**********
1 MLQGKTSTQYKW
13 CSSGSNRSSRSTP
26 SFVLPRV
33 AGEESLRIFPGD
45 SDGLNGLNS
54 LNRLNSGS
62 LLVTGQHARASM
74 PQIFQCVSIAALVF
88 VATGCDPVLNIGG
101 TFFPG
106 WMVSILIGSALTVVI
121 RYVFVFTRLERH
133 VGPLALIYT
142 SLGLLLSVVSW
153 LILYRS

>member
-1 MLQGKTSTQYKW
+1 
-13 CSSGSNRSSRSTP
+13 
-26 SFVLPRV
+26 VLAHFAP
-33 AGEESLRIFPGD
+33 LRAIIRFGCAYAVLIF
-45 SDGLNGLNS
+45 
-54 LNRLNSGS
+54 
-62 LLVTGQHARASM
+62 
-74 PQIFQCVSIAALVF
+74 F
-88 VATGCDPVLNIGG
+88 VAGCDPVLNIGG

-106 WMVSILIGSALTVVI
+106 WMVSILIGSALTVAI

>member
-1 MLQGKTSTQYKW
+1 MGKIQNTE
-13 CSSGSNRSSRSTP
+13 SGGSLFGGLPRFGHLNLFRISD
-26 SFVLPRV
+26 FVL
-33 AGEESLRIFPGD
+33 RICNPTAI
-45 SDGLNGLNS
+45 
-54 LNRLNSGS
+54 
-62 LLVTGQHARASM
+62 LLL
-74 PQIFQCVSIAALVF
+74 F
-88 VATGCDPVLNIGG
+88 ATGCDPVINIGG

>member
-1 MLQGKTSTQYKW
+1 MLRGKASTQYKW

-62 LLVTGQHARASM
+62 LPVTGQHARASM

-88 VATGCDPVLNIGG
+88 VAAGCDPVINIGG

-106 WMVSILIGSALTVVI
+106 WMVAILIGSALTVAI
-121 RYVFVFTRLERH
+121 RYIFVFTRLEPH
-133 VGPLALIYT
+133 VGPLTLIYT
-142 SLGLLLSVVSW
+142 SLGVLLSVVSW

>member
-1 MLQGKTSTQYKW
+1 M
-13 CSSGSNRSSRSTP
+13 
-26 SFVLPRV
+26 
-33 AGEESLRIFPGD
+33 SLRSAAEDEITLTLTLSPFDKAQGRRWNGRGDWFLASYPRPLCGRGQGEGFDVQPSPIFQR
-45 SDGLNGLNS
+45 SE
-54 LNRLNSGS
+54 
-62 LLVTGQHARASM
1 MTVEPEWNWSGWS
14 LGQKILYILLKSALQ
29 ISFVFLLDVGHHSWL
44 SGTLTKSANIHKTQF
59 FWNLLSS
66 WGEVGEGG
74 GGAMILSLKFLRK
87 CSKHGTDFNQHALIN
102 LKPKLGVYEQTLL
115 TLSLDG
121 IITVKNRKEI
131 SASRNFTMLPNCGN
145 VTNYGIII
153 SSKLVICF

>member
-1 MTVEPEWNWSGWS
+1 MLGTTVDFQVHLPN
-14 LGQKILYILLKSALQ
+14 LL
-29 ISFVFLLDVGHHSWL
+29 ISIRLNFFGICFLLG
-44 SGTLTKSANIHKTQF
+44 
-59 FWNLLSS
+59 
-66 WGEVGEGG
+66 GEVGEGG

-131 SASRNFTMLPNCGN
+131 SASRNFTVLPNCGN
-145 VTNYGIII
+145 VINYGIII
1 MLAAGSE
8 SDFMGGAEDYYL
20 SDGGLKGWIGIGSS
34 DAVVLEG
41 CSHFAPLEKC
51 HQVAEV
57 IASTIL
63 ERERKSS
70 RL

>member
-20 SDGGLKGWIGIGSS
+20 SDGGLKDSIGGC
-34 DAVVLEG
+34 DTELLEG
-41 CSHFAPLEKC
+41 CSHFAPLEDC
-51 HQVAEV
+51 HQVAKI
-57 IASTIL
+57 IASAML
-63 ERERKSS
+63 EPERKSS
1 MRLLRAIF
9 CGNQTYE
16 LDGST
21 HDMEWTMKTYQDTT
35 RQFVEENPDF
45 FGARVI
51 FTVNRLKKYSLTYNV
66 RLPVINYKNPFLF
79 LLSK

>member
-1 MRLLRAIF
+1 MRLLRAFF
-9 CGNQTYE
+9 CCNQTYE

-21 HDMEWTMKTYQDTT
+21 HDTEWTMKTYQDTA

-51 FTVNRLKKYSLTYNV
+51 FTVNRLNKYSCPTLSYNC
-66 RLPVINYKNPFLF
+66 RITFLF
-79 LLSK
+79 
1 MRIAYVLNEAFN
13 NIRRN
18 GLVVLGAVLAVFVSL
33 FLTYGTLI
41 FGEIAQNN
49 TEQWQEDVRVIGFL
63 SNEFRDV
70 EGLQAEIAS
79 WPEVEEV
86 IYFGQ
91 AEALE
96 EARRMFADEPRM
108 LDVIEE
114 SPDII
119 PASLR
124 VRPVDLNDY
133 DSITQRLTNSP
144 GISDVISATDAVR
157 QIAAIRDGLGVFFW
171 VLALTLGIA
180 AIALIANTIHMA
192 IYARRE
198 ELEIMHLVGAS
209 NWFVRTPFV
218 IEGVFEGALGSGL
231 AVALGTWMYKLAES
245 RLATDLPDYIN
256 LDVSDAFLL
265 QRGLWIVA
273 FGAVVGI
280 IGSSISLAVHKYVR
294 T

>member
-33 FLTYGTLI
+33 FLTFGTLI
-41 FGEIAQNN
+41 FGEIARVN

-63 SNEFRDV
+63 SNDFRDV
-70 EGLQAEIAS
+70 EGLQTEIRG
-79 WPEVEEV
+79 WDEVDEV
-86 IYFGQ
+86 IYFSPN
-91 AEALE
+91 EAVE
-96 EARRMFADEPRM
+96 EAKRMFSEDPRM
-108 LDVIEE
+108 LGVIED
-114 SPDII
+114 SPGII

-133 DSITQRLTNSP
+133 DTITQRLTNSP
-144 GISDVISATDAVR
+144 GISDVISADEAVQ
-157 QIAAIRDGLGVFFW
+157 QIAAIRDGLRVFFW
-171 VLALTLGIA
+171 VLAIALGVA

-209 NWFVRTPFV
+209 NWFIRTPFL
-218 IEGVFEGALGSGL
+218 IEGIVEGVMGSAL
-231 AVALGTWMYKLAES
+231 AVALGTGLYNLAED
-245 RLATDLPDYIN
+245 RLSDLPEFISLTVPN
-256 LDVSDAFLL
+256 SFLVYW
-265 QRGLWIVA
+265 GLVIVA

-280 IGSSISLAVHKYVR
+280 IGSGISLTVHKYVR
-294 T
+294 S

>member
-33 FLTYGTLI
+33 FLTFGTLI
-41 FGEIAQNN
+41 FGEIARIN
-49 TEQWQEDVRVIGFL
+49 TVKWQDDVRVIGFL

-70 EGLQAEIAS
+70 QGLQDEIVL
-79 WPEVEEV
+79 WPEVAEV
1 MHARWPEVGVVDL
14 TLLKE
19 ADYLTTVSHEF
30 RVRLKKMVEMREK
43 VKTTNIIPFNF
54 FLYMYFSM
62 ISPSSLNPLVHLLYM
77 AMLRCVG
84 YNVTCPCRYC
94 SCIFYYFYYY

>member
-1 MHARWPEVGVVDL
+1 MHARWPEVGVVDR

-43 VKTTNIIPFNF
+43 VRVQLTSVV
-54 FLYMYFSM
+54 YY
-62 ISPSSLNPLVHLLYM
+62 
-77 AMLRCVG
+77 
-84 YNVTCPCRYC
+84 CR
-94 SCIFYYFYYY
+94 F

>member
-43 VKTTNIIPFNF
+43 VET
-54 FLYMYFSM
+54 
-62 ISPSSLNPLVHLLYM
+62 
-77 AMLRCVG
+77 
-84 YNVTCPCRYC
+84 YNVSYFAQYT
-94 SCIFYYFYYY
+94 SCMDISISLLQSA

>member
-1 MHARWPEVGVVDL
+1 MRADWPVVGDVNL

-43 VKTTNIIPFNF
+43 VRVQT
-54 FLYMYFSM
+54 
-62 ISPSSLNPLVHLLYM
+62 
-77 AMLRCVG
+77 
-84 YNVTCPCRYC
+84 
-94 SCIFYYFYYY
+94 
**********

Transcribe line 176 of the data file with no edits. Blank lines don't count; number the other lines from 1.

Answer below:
133 DSITQRLTNSP